In 2008 the recession hit and colleges and universities saw a flood of new students looking to improve their knowledge and skills between jobs while the economy recovered. Six years and tens of thousands of dollars later, how did they fare? Not so well. In a nutshell, the system failed them. "Only 55 percent of the students who entered college in the fall of 2008, at the peak of the Great Recession, had earned college degrees or certificates by May 2014, according to a report released on Tuesday by the National Student Clearinghouse Research Center." In view of those numbers, open online learning looks like an attractive alternative indeed. See also  Inside Higher Ed on the same story.

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Is Democracy in Deep Trouble?

Stephen Downes' OLDaily - Fri, 11/21/2014 - 03:00


Don Tapscott, LinkedIn, Nov 20, 2014

I generally disagree with Don Tapscott but In want to chime in with him on this one. He argues that our political institutions are failing and the future of democracy itself is in question. Voters are increasingly unable to sway the political agenda, and our political leaders are behaving increasingly badly. "The ongoing abuse of trust by office holders is the product of widespread rot," he writes. "The result is a full-blown crisis in legitimacy." Consequently, he writes, we need to replace the existing system with "participatory" built around five principles:

  1. Integrity - "elected officials need to embrace integrity – which is honesty and consideration."
  2. Accountability - "we need to divorce politicians from relying on big money"
  3. Interdependence - "the public, private sector and civil society all have a role to play in sustaining a healthy society."
  4. Engagement - "mechanisms for government to benefit from the wisdom and insight that a nation can collectively offer."
  5. Transparency - "almost everything should be done in the full light of day"

These are nice-sounding principles but I fear they are unworkable. Two of them - integrity and transparency - depend on the character of our elected officials, which we already agree is lacking. What stands for 'engagement' today is mostly a series of public relations exercises. 'Interdependence' usually means granting special access to business and industry to the decision-making process, access they have purchased and will not let go.

We need to recognize that governance is complex and cannot be managed. We will not obtain good government by telling people how they ought to behave because, even if the recommendations are very good, a certain number of people will not follow them, and will ruin it for everyone else. We must structure democracy in such a way as to prevent these people from becoming so powerful in the first place. There have to be limits to wealth, limits to power, and limits to influence. There's no easy way to do this. But without them, democracy will fail at a time in history when we need it most.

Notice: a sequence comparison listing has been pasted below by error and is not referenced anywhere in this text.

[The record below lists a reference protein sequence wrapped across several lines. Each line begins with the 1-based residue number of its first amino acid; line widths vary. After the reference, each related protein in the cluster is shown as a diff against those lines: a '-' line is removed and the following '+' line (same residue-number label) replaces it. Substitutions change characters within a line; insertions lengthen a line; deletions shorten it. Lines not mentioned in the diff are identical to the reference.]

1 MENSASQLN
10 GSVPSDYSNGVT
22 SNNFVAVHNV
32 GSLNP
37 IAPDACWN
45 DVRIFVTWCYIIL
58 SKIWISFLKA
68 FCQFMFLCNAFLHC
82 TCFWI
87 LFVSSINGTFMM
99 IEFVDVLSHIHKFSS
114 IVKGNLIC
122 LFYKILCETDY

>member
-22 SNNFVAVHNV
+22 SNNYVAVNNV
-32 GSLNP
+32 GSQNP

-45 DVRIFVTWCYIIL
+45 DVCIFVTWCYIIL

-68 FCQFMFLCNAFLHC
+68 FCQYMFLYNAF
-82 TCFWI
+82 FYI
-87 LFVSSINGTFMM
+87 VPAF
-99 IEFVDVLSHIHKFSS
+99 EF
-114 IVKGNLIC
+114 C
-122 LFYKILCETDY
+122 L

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Technology Readiness Level (TRL) math for innovative SMEs

Stephen Downes' OLDaily - Thu, 11/20/2014 - 14:00
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Serkan Bolat, Serkan Bolat, Nov 20, 2014

This overview of the concept of the 'technology readiness level' (TRL) is useful in the areas of innovation and technology development (we use it in-house at NRC). The idea is to distinguish between innovations that are still at the conceptual stage and those that are ready for production. Our MOOC technology reach 5 or 6, and did not receive project support to go further. Our personal learning environment software has reach level 4 in earlier prototypes and now we're trying to get it to 5 or 6, after which if it's successful we have the plan and commitment to go further. TRL is useful because it demonstrates the hurdles to innovation - it's not typically getting to step 1, as most people (I think) suppose, it's getting past the higher levels and into deployment.

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Notes from Utrecht Workshop on Ethics and Privacy Issues in the Application of Learning Analytics

Stephen Downes' OLDaily - Thu, 11/20/2014 - 11:00